A characteristic that defines Sikolihiyang Pilipino is the use of Filipino language for research and writing. SP scholars have noted that the use of native languages are important sources in the construction of native constructs as it can reach a wider audience and can contribute to the development of national identity (Enriquez, 1994b; Enriquez & Marcelino, 1984; Javier, 1996; Rood, 1985; Salazar, 1982b, 1991; Sibayan, 1994). Research also shows that the language used in data collection reflects the identity and quality of the data (Church, Katigbak, & Castañeda, 1988; see Church, 1986, pp. 106–113, for a review).

Two types of indigenous psychologies were identified by Enriquez (1993). Indigenization from within and indigenization from without. Indigenization from within involves the development of methods, concepts, and theories within the Philippines while indigenization from without involves the transfer of western psychological methods, concepts, and theories and modify it to fit local culture. These types of psychologies aim to understand how people behave naturally and when they interact with the real world.

Several challenges have been encountered in the indigenization of psychology in the Philippines. One example is hybridization. Hybridization can be seen as a result of intercultural marriages as it results to the combination of existing beliefs and practices forming into new forms creating new identities. In other words, it is a transformation of existing culture into new ones (Pieterse, 1995; Rowe & Schelling, 1991). The stronger the hybridization, the greater the influence it has to the person and this has both negative and positive effects.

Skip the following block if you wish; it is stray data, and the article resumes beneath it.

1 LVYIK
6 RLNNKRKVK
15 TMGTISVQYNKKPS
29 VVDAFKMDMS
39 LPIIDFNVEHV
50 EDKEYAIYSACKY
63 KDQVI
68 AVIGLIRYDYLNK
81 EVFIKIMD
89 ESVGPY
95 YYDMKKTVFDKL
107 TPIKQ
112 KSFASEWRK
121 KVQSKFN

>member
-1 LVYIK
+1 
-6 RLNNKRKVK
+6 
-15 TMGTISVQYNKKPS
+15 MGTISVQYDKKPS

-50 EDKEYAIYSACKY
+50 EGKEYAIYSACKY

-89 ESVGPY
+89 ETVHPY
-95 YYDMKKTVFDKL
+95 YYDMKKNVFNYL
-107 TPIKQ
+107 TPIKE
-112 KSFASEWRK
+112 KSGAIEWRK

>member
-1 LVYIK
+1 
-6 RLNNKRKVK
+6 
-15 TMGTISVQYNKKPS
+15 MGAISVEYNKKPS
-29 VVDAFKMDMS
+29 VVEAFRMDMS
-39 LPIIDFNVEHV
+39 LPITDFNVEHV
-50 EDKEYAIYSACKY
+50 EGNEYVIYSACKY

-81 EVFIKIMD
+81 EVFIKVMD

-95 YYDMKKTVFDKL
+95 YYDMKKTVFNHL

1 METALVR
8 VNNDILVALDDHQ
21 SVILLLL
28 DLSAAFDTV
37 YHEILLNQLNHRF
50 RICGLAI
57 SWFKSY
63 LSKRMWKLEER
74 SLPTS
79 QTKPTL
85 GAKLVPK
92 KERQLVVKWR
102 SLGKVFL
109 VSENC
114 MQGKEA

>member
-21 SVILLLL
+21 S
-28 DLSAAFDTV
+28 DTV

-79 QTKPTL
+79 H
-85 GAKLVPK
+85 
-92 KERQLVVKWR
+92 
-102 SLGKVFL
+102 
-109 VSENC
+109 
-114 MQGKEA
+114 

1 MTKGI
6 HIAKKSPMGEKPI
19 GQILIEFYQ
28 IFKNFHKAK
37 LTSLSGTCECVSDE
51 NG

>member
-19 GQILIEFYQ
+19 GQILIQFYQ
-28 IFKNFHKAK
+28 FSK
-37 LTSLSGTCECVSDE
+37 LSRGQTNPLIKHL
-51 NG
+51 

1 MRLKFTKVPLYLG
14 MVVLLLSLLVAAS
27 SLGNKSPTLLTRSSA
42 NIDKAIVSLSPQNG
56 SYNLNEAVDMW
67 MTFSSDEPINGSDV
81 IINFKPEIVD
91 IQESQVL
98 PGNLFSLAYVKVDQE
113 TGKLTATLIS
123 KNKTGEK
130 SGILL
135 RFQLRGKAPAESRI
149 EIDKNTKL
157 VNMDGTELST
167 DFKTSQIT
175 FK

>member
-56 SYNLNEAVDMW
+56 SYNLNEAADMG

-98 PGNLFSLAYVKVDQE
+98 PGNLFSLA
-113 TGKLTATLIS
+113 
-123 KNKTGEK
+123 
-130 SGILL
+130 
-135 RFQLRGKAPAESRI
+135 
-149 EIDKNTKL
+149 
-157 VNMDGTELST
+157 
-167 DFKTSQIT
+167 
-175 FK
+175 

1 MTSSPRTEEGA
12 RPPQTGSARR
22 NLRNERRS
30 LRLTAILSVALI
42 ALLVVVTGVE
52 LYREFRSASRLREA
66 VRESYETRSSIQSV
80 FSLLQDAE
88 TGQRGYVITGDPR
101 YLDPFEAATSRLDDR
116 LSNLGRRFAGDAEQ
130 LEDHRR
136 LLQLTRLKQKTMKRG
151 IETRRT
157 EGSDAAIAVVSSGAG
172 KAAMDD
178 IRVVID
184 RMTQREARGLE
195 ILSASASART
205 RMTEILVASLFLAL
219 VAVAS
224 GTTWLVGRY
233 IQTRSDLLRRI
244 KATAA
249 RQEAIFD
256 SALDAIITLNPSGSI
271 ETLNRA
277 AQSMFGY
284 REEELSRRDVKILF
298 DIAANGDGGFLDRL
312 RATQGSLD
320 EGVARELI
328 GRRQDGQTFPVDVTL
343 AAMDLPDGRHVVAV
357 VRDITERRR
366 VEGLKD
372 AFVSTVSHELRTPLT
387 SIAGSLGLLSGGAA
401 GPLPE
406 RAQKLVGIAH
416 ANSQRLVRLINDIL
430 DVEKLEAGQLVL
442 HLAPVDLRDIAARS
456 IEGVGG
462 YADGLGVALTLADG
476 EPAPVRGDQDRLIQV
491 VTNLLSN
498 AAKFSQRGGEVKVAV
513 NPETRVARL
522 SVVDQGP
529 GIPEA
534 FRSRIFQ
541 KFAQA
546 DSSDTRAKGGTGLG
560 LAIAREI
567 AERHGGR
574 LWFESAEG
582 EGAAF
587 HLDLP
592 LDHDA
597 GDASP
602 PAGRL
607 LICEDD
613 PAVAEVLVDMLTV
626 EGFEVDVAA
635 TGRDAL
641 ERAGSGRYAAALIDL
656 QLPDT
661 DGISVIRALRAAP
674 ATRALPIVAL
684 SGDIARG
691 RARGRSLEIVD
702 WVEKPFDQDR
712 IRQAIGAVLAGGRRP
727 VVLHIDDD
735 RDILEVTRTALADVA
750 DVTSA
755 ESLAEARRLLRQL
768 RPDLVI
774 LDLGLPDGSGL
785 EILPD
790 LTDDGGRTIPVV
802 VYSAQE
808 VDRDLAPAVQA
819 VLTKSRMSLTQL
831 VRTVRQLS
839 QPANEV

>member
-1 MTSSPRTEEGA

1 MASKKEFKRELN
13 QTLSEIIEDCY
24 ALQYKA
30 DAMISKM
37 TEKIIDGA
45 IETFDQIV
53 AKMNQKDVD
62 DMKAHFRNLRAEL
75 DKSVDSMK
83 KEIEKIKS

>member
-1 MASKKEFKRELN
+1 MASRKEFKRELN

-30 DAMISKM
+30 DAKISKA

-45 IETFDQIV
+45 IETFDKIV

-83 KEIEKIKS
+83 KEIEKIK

Another challenge is the one according to Wilkinson (1995). He states that is there is only on civilization and those who interact intensely, continuously, and significantly belong to one civilization even if it is a hostile interaction and their cultures are very dissimilar. These criterion were made by Wilkinson because according to him warfare, conflict, and even hostility when frequent creates a system for socialization composed by the antagonists and protagonists who cannot live in isolation.

Glocalization is an attempt to fuse the global and the local. One best example is micromarketing in which global brands are tailoring their products to fit in the local market through advertisements, In order for their products to sell, they should incorporate locality. For example, in selling a shampoo brand in the Philippines, international brands should have a sachet version of it because Filipinos love to use small versions of products as it make them save more money. The third challenge is cultural complexity in which again discusses the diversity of methods that culture is taught and understood. Technology had a big help with these. Dubbed as “machineries of meanings”, they enable personal communication even without the presence of one another (Hannerz,1992).